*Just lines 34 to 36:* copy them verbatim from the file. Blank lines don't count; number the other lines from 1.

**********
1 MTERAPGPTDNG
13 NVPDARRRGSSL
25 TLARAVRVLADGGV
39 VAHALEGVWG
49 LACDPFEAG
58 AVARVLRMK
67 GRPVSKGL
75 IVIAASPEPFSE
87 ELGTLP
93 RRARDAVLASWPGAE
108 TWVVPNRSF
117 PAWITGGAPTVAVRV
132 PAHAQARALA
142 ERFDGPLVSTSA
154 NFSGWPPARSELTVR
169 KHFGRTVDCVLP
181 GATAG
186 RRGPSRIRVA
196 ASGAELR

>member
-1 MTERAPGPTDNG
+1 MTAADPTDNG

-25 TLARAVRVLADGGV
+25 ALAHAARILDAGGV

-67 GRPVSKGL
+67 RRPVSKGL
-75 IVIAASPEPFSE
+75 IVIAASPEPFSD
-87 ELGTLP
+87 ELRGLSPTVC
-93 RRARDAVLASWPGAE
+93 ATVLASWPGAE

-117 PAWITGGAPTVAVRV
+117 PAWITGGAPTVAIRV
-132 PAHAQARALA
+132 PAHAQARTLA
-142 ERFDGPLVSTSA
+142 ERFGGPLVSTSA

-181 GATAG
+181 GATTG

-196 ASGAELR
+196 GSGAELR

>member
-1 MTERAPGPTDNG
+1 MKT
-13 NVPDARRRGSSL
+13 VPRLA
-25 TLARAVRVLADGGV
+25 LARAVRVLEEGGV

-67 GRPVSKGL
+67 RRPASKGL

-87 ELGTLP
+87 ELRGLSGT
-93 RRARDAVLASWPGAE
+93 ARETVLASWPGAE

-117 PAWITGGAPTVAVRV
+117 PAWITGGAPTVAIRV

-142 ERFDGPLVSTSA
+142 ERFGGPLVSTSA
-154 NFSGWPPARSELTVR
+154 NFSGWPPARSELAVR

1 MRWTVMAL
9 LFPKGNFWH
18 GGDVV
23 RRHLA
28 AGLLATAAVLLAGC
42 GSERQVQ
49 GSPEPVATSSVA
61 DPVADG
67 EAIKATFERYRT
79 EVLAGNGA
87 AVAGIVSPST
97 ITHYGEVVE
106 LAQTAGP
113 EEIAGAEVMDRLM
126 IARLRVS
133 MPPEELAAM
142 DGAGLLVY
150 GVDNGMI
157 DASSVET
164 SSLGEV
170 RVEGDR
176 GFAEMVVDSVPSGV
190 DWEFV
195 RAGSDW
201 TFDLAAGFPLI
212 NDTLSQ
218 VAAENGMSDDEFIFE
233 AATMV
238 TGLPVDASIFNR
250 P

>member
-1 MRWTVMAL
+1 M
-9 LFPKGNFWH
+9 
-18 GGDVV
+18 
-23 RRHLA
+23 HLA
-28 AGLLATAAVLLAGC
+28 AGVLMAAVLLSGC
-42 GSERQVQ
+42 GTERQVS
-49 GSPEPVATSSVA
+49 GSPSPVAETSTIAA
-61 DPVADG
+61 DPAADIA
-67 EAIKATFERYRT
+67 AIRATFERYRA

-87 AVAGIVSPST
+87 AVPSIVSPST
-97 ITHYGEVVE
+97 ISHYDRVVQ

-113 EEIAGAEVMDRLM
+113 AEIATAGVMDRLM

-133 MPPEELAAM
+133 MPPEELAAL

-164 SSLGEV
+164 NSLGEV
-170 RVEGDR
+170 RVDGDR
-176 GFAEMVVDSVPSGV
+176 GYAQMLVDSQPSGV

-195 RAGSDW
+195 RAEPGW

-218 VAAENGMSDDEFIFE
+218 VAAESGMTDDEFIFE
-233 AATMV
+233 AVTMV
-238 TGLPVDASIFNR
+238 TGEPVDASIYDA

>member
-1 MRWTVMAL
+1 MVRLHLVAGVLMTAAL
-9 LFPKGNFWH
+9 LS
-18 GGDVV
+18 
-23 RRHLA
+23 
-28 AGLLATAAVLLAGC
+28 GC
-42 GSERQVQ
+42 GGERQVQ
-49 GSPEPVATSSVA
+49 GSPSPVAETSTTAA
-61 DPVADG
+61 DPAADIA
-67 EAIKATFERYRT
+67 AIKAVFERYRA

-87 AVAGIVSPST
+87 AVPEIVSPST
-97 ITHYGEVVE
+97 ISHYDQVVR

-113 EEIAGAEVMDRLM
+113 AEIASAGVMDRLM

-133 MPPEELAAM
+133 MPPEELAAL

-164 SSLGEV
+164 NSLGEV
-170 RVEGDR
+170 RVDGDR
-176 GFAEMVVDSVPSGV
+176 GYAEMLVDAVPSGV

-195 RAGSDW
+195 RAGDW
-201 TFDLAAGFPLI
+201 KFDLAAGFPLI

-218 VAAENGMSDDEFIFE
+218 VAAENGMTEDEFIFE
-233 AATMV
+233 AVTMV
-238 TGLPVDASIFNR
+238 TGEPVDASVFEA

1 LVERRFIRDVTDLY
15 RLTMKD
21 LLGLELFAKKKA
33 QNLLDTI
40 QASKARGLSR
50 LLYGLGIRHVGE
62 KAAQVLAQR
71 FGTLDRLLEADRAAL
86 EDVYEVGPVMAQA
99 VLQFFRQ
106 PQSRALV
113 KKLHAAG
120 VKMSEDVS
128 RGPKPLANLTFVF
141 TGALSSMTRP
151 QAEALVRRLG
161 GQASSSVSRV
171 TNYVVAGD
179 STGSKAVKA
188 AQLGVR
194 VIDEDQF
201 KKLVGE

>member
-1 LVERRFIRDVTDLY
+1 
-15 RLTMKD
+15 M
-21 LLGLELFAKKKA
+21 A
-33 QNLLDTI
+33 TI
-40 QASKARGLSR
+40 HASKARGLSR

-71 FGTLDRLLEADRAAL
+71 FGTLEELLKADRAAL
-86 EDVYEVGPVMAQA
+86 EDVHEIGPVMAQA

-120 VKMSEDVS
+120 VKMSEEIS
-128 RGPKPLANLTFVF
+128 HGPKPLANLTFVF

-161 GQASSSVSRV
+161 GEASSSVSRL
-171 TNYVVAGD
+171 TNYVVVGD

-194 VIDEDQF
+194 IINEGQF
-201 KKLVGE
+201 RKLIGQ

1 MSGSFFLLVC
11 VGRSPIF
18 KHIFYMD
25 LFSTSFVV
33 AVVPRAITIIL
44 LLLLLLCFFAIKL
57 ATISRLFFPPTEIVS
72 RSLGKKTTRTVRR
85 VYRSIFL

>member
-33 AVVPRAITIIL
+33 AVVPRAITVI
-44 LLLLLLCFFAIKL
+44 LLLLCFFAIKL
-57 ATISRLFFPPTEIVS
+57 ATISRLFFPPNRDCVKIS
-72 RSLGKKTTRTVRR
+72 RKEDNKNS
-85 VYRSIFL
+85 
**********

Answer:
+117 PAWITGGAPTVAIRV
-132 PAHAQARALA
+132 PAHAQARTLA